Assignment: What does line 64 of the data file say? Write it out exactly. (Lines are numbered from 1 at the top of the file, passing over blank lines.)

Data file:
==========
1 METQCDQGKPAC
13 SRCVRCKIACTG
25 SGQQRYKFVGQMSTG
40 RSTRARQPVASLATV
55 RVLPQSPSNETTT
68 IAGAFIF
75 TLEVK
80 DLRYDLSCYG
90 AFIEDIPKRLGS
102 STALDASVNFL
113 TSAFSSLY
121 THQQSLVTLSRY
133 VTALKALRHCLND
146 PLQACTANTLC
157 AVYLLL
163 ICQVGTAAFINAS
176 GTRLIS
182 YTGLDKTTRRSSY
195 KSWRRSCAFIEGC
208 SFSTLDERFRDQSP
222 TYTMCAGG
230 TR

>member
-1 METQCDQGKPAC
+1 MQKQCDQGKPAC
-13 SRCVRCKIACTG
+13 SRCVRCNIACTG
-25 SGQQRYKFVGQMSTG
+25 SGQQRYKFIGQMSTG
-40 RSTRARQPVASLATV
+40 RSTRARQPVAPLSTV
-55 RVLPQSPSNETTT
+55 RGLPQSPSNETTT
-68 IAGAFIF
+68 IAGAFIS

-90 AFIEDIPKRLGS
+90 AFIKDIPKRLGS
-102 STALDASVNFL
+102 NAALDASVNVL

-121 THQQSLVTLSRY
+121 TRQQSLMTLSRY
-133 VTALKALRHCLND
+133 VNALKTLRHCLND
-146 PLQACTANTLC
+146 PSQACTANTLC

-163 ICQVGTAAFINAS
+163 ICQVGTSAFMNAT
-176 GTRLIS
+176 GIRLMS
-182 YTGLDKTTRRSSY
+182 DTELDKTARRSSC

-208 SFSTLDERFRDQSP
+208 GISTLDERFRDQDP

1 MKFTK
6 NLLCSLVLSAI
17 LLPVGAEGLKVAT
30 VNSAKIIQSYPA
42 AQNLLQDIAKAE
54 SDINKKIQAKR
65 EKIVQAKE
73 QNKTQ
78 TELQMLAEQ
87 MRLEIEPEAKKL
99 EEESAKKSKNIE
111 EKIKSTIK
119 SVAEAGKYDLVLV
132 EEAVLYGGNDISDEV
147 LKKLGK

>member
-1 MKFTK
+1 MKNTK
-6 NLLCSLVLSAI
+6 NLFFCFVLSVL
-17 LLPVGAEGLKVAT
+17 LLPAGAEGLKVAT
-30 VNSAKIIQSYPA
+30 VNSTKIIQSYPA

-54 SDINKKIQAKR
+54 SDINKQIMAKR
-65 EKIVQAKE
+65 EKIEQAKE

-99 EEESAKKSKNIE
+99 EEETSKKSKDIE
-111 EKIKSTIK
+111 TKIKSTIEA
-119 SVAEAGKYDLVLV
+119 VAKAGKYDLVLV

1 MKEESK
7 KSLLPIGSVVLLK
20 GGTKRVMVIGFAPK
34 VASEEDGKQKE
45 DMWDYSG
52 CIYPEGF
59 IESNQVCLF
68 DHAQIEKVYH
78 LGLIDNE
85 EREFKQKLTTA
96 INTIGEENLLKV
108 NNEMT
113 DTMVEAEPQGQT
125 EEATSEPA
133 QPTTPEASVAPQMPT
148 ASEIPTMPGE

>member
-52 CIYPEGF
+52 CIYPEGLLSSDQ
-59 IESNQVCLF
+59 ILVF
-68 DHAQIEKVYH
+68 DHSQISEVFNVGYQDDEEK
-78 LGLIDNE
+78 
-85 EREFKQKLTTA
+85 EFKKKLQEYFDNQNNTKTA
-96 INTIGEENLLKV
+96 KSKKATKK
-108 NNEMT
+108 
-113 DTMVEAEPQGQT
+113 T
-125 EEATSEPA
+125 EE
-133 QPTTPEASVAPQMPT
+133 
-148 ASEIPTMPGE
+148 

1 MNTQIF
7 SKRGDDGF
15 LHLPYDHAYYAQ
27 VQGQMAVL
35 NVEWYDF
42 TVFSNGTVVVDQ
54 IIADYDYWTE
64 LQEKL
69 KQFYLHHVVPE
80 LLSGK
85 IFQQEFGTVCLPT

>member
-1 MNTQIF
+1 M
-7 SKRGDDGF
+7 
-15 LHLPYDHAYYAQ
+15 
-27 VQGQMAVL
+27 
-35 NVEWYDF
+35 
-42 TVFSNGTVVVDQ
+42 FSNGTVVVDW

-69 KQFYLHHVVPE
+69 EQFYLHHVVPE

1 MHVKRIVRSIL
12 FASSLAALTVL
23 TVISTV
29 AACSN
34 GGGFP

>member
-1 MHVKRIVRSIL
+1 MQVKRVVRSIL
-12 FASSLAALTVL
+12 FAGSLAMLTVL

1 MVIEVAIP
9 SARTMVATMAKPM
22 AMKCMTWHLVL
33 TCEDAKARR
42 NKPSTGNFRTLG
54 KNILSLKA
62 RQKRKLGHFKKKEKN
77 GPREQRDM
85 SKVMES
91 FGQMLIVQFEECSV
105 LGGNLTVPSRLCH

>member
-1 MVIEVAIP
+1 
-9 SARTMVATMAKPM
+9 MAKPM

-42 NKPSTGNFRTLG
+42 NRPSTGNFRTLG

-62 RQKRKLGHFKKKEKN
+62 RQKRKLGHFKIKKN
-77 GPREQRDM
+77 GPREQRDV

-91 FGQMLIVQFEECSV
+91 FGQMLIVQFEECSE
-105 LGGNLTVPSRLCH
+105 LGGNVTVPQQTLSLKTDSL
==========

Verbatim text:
99 EEESAKKSKNIE